Pskov Sentence Examples
Livonia Minsk Mogilev Moscow Nizhniy-Novgorod Novgorod Olonets Orel Orenburg Penza Perm Podolia Poltava Pskov Ryazan St Petersburg Samara Piotrkow Plock Radom St Michel Tavastehus Uleaborg Stavropol Elizavetpol Erivan Kars Saratov Simbirsk Smolensk Tambov Taurida Tula Tver Ufa Vilna Vitebsk Vladimir Volhynia Vologda Voronezh Vyatka Yaroslavl Siedlce Suwalki Warsaw Viborg Vasa Terek Kutais Tiflis with Zakataly Akmolinsk Semipalatinsk The Steppes Turgai Uralsk Semiryechensk Samarkand Ferghana Syr-darya The effects of emigration and immigration cannot be estimated with accuracy, because only those who cross the frontier with passports are taken account of.
Since the days when Rurik had first chosen it as his headquarters, the little town on the Volkhov had grown into a great commercial of Nov- city and a member of the Hanseatic league, and it had brought under subjection a vast expanse of territory, stretching from the shores of the Baltic to the Ural Mountains, and containing several subordinate towns, of which the principal were Pskov, Nizhniy-Novgorod and Vyatka.
Nevertheless, subsequent attempts on the part of Poland to subordinate Lithuania drove Witowt for the third time into the arms of the Order, and by the treaty of Salin in 1398, Witowt, who now styled himself Supremus Dux Lithuaniae, even went so far as to cede his ancestral province of Samogitia to the knights, and to form an alliance with them for the conquest and partition of Pskov and Great Novgorod.
He attracted the attention of the young tsar Alexius by his resourcefulness during the Pskov rebellion of 1650, which he succeeded in localizing by personal influence.
He procured the election of his son Andrew as prince of Pskov, and a powerful minority of the citizens of the republic of Novgorod held the balance in his favour against the Muscovite influence, but his ascendancy in both these commercial centres was at the best precarious.Advertisement
Riga having become a centre for trade, intermediate between the Hanseatic towns and those of Novgorod, Pskov and Polotsk.
During the earlier part of the 1 th P g P 5 century the Lithuanian princes had successfully contested Muscovite influence even in Pskov and Great Novgorod.
Seven years earlier (24th of January 1510) the last free republic of old Russia, Pskov, was deprived of its charter and assembly-bell, which were sent to Moscow, and tsarish governors were appointed to rule it.
It remained an independent principality until the 12th century, resisting the repeated attacks of the princes of Kiev; those of Pskov, Lithuania, and the Livonian Knights, however, proved more effective, and Polotsk fell under Lithuanian rule in 1320.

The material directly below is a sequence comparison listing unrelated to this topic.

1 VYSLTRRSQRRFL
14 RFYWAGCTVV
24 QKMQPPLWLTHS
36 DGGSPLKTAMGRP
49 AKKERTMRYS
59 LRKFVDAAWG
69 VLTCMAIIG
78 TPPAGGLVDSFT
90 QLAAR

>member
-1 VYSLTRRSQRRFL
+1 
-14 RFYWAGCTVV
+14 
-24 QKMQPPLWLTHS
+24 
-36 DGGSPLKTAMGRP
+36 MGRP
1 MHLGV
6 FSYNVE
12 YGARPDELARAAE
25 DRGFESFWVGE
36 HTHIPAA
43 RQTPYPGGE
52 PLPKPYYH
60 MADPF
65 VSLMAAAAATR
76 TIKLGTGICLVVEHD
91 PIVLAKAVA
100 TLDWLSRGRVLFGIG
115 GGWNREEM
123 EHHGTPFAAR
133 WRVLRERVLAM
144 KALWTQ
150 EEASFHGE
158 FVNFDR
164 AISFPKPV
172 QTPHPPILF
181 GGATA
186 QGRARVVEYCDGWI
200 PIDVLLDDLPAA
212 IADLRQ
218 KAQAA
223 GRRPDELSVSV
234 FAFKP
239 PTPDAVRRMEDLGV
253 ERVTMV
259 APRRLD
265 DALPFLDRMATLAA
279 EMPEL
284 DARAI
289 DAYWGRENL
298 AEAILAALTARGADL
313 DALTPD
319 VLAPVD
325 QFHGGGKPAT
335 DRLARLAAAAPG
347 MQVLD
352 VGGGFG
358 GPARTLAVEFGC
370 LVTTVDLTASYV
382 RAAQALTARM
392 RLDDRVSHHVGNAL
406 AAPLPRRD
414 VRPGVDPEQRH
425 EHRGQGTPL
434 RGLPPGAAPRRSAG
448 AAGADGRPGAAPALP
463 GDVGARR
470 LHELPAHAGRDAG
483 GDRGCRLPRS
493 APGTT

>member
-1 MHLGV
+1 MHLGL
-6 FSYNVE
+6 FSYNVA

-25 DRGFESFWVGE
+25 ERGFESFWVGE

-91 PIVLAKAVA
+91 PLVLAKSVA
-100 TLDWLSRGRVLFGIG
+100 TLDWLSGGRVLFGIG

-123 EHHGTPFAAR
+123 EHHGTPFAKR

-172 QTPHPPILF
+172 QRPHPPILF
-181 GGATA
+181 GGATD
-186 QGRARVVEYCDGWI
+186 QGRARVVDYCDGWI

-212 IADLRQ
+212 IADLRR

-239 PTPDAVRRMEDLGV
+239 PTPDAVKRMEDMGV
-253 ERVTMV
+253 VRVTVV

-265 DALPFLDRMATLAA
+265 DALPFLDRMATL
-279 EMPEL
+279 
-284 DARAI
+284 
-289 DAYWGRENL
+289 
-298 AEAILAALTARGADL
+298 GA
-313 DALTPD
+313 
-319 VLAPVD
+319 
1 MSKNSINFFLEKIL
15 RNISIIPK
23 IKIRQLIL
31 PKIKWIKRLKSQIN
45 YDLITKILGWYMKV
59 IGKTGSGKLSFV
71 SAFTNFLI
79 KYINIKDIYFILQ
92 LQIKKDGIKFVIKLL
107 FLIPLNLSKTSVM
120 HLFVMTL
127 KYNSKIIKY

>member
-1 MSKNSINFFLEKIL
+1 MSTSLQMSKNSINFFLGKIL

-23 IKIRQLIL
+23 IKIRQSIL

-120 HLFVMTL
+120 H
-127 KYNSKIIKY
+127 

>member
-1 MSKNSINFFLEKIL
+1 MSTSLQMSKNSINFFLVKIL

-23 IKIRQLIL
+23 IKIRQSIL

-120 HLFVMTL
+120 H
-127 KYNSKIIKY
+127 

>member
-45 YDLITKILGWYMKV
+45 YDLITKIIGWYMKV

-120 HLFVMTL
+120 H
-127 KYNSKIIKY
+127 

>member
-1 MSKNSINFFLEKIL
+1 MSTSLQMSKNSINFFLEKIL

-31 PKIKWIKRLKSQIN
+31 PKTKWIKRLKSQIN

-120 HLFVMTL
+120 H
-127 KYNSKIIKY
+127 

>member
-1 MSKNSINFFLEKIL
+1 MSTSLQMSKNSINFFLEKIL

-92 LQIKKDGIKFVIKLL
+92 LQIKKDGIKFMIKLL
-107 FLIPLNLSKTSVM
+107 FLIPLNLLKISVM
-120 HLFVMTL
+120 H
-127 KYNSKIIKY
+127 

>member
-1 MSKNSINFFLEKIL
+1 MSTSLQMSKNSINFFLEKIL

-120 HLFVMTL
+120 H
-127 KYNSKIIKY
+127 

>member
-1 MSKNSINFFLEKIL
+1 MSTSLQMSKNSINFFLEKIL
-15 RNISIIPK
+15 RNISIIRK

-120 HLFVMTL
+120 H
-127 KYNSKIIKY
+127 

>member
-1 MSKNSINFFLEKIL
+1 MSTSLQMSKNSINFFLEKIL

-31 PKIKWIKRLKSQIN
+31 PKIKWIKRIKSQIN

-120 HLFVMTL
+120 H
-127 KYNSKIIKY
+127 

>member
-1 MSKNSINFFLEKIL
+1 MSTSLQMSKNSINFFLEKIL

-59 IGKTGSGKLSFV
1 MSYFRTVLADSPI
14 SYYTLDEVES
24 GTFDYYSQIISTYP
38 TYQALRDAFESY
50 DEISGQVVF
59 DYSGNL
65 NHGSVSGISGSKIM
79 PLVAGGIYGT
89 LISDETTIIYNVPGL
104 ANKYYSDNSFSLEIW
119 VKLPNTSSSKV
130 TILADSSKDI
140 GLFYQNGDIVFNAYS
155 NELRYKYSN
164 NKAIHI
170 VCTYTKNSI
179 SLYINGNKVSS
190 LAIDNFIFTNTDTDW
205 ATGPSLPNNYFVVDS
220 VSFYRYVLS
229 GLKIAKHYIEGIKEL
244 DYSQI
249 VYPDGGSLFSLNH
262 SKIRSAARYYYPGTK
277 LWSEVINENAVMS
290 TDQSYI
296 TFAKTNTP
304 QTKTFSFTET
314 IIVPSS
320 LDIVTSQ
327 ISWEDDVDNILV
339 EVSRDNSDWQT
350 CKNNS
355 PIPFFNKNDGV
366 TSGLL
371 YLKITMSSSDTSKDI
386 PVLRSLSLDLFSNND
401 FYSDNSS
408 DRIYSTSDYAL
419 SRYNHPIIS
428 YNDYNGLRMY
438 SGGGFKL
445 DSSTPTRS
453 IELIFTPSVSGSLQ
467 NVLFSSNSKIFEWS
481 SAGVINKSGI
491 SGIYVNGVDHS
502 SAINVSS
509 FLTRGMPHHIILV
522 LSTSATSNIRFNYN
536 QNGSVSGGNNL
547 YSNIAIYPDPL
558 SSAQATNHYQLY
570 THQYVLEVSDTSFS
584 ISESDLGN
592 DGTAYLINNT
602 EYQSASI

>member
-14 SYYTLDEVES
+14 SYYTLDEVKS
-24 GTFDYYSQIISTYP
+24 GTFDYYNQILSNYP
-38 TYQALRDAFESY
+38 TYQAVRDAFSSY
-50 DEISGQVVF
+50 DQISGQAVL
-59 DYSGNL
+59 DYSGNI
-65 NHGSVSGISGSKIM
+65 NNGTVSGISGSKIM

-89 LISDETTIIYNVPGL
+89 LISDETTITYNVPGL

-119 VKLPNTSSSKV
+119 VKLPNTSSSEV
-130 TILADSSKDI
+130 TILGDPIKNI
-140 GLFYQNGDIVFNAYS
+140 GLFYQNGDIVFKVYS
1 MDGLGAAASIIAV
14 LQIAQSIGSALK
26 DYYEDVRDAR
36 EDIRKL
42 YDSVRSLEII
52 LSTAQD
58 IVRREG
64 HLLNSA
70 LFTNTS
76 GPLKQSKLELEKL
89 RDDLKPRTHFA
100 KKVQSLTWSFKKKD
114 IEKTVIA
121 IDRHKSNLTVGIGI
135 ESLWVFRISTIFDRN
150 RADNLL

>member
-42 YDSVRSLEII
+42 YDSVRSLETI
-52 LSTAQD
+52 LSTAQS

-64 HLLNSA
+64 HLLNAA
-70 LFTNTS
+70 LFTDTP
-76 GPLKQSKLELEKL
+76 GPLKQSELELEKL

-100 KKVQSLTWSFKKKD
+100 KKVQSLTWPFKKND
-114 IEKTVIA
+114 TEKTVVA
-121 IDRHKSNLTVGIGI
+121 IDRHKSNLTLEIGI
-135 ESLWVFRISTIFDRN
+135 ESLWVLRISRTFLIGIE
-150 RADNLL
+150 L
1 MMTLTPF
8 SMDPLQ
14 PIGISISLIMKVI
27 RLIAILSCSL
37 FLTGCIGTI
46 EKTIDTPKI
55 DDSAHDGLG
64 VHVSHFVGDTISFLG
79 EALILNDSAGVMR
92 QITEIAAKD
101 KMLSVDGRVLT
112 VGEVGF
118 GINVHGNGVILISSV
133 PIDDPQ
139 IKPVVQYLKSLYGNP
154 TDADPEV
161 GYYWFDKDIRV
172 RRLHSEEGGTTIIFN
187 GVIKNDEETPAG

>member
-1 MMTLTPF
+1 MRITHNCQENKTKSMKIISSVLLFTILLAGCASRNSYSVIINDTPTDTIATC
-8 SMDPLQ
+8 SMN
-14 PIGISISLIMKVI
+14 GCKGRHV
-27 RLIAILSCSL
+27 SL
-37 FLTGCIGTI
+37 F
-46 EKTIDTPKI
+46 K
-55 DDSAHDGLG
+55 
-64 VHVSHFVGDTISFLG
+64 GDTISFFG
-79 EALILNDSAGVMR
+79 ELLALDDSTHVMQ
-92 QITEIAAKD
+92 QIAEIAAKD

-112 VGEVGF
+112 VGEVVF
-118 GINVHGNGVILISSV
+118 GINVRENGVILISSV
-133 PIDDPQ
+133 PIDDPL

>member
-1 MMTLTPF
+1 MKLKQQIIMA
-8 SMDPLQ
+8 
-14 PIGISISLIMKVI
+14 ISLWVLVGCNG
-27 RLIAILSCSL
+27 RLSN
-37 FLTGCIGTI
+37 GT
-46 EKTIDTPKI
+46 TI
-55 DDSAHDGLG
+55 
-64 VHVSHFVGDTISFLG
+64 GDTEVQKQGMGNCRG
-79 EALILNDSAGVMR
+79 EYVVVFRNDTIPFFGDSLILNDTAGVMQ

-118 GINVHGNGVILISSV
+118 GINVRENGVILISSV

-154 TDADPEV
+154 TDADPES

So invaluable, indeed, did he become to the civil power, that, despite the determined opposition of the Russian clergy, who regarded "the Light of Kiev" as an interloper and semi-heretic, he was rapidly promoted, becoming, in 1718, bishop of Pskov, and finally, in 1724, archbishop of Novgorod.Advertisement
At an early age he distinguished himself in constant warfare with the Germans, Swedes and Lithuanians, who tried to wrest Novgorod and Pskov from Russia while she was still suffering from the effects of the terrible Tatar invasion.
In the following year the Teutonic Order, in conjunction with the Order of the Sword, succeeded in capturing Pskov; but Alexander recovered it in 1242, advanced into Livonia, and on the 5th of April defeated the knights on the ice of Lake Peipus and compelled them in the ensuing peace to renounce all their conquests.
The fibre is cultivated in the Russian provinces of Archangel, Courland, Esthonia, Kostroma, Livonia, Novgorod, Pskov, Smolensk, Tver, Vyatka, Vitebsk, Vologda and Yaroslav or Jaroslav, while the bulk of the material is exported through the Baltic ports.
The arch-prelates of the Russian church, Theodosius, archbishop of Novgorod, and Theophanes, archbishop of Pskov, were also on her side for very much the same reason, both of them being unpopular innovators who felt that, at this crisis, they must stand or fall with Tolstoy and Menshikov.
The successful issue of the Moscow riots was the occasion of disquieting disturbances all over the tsardom culminating in dangerous rebellions at Pskov and Great Novgorod, with which the government was so unable to cope that they surrendered, practically granting the malcontents their own terms. One man only had displayed equal tact and courage at Great Novgorod, the metropolitan Nikon, who in consequence became in 1651 the tsar's chief minister.Advertisement
But he was strong enough to counterpoise the influence of Muscovy in northern Russia, and assisted the republic of Pskov, which acknowledged his overlordship, to break away from Great Novgorod.